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Alternative Sports Personality of the Year

Joey Barton And Others: The Alternative Sports Personality of the Year Shortlist

I remember watching a granite-faced Ryan Giggs amble his way towards the platform to receive his BBC Sports Personality of the Year award in 2009, displaying all the emotion of T-1000 at a child’s birthday party. Michael Owen’s performance in collecting the prize in 1998 was similarly perhaps the first clear sign that his talent for scoring goals was matched only by his ability to induce acute narcolepsy within seconds of opening his mouth to speak; the poor guy is even such a plant pot he’s mistaken personality for facial hair, as his Movember effort betrays. Even the 2008 winner, über-pro and King of Scotland, Sir Chris Hoy, comes across as just a little too squeaky clean to convey any meaningful sense of the word ‘personality’. A pedant for semantics I may be, but it seems that ‘Sports Performer of the Year’ would better fit the award as it stands, which would allow for a new, truly representative ‘Personality of the Year’ prize.

So, here’s the 2012 shortlist that really matters, where personality counts for everything and performance for nothing, scoring against them if anything…

Joey Barton

It’s the man who needs no introduction… although that would make for a pretty dull paragraph, so I may as well have a go. This year has really seen Barton step up his four greatest qualities: aggression, narcissism, pretension and self-entitlement.  Initiating a one-man riot for QPR against Man City back in May saw his first major achievement in 2012, getting sent off and nearly relegating his team in the process. Not content with the subsequent support from the Professional Footballer’s Association that helped to keep his ban to a disproportionately lenient level, Barton tweeted his personal verdict of PFA chief Gordon Taylor: ‘You’re a fat, festering old king!’ A stint on Question Time really got the best out of his pretension, a skill that is sure to be nurtured further during his loan spell in Marseille.

David Haye

If injuring your own manager with a massive camera tripod isn’t enough to get you on this list then you know it’s been one hell of a year. Obviously he wasn’t looking for a fight back in February when he turned up to the Chisora vs Klitschko post-fight conference uninvited, goading Chisora and attacking everyone within a ten metre radius; the guy was just looking after himself like any self-respecting person would. The two men fought via a Luxembourg fighting license in July, with Haye emerging victorious and very, very rich. They instantaneously forgot their differences, hugging and singing each other’s praises. The most contrived, cash-eyed feud in history? Possibly, and Haye played the part magnificently.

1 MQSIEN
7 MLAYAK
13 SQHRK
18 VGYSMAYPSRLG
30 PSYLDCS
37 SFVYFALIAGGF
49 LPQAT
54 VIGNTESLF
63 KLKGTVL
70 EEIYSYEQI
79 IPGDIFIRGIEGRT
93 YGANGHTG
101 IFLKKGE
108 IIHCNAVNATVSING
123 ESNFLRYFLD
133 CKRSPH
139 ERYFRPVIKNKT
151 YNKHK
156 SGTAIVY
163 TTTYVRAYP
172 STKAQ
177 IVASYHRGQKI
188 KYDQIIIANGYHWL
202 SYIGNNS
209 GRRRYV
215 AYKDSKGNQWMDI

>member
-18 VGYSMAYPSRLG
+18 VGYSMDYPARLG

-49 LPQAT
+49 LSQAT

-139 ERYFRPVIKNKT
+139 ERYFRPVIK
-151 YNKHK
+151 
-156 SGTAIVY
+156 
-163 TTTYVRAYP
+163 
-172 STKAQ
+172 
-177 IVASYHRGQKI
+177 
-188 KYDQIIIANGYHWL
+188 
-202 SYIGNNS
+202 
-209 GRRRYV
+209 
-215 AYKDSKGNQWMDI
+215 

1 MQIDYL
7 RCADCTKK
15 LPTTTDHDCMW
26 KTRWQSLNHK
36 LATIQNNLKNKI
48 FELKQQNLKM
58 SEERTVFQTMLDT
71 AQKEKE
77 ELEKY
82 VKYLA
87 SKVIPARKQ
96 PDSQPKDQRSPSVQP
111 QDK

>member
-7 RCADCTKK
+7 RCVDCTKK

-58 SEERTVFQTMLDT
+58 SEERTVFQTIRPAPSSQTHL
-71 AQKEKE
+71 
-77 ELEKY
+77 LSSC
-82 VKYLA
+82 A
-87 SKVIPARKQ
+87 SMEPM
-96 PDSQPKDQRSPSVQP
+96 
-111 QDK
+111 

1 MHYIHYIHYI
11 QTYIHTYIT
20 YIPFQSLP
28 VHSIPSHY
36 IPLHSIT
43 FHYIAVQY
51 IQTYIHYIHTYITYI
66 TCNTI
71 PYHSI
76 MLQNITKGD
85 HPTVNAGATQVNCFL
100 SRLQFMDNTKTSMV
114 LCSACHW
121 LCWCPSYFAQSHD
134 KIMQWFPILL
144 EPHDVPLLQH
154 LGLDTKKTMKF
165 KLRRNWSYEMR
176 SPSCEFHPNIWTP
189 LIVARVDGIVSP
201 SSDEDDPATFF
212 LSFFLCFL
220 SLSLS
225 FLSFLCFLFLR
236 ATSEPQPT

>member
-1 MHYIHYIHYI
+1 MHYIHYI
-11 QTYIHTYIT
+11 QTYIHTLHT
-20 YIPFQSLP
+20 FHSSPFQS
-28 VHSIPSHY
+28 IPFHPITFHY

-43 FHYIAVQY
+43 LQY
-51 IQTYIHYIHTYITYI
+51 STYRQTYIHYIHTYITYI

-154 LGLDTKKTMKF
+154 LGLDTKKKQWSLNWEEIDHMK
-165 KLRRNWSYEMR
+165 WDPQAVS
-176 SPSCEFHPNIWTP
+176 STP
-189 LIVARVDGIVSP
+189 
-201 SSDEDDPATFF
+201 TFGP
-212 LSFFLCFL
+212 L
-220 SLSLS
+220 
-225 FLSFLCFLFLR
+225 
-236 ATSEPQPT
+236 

Dereck Chisora

He makes the shortlist for entertainment purposes, particularly if he or Haye were to win the award. Watching Sue Barker attempt to break up the fight would be worth the license fee alone.

 

 

 

Lance Armstrong

I know what you’re thinking: ‘He’s not British’. Well, in the spirit of Armstrong’s frankly impressive mastery of fraud and deception, we can assume he owns a British passport. According to the US Anti-doping Agency, throughout his glittering career, he ‘ran the most sophisticated doping programme ever’, intimidating team mates into collusion, all the while appearing as clean as a whistle to everyone outside of his well-oiled racket. That takes some doing – inspirational even to the wrong sort of person. In fact, the more I think of it, the more my conspiracy theory grows that the creators of the US drama series Breaking Bad knew something the rest of us didn’t when writing the plot – the pathological ability to maintain a façade, the coldness and single-mindedness in achieving incredible goals, even the cancer…

Kevin Pieterson

This guy… Texting members of your South African opposition describing your team captain as a ‘doos’- Afrikaans for ‘dumb c***’- certainly shows personality of some sort. Andrew Strauss proved himself the better man by maintaining the moral high ground, but also the more boring man. This list isn’t for consummate level-headed professionals though, it’s for the likes of Pieterson: highly talented, highly volatile and flashy to near-footballer levels. He’s the only cricketer I can think of who wouldn’t look out of place at a post-match interview with a pair of Beats headphones draped around his neck. Best described as the Ronny O’Sullivan of cricket – exemplified by his introduction of the switcheroo sweep shot to the cricketing world – Pieterson is now back in the frame smashing out match-winning centuries for England, but most importantly, underneath the façade of professionalism he still has a glint in his eye- and earrings- that he’s up to no good.

Gary Neville

We knew him as the militant face of Man United, Liverpool fan winder-up-erer and the best right-back in English history to possess no real talent. After admitting to himself last year that the best he could do in defence was foul the opposition before they had reached the penalty area, retiring from the game, Sky Sports snapped him up to replace Andy Gray. Since then, he’s got the assistant manager job for England on the basis of his punditry in the Sky Sports studio. Bolshy, non-nonsense and happy to call bullshit on all kinds of popular footballing myths espoused by angry fans – the kind who spend their evenings queuing up to shout ‘He’s got to go!’ on Talksport – Neville always does it with the backing of a sound argument. An unlikely candidate to win it, he’s mainly included for inevitable outspoken remarks about the BBC and the voting system.

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